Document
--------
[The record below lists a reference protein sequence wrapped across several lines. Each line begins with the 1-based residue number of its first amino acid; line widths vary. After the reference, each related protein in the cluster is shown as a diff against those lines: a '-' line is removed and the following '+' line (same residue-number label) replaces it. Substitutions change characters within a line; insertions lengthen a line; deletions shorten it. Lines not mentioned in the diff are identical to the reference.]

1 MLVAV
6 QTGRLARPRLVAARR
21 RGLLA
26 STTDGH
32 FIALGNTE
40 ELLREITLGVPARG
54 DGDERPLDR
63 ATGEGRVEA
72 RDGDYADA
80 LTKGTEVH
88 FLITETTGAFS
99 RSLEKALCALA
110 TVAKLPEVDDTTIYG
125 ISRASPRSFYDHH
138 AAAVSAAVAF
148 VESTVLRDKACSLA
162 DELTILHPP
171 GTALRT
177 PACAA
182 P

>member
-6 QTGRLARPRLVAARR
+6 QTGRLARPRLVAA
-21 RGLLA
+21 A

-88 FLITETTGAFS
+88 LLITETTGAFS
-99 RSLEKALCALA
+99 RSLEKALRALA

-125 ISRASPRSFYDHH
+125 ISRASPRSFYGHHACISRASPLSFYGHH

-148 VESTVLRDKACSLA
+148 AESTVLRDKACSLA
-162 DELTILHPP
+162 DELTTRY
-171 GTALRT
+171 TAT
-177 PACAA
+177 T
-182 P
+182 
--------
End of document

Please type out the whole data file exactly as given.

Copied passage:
[The record below lists a reference protein sequence wrapped across several lines. Each line begins with the 1-based residue number of its first amino acid; line widths vary. After the reference, each related protein in the cluster is shown as a diff against those lines: a '-' line is removed and the following '+' line (same residue-number label) replaces it. Substitutions change characters within a line; insertions lengthen a line; deletions shorten it. Lines not mentioned in the diff are identical to the reference.]

1 MLVAV
6 QTGRLARPRLVAARR
21 RGLLA
26 STTDGH
32 FIALGNTE
40 ELLREITLGVPARG
54 DGDERPLDR
63 ATGEGRVEA
72 RDGDYADA
80 LTKGTEVH
88 FLITETTGAFS
99 RSLEKALCALA
110 TVAKLPEVDDTTIYG
125 ISRASPRSFYDHH
138 AAAVSAAVAF
148 VESTVLRDKACSLA
162 DELTILHPP
171 GTALRT
177 PACAA
182 P

>member
-6 QTGRLARPRLVAARR
+6 QTGRLARPRLVAA
-21 RGLLA
+21 A

-88 FLITETTGAFS
+88 LLITETTGAFS
-99 RSLEKALCALA
+99 RSLEKALRALA

-125 ISRASPRSFYDHH
+125 ISRASPRSFYGHHACISRASPLSFYGHH

-148 VESTVLRDKACSLA
+148 AESTVLRDKACSLA
-162 DELTILHPP
+162 DELTTRY
-171 GTALRT
+171 TAT
-177 PACAA
+177 T
-182 P
+182 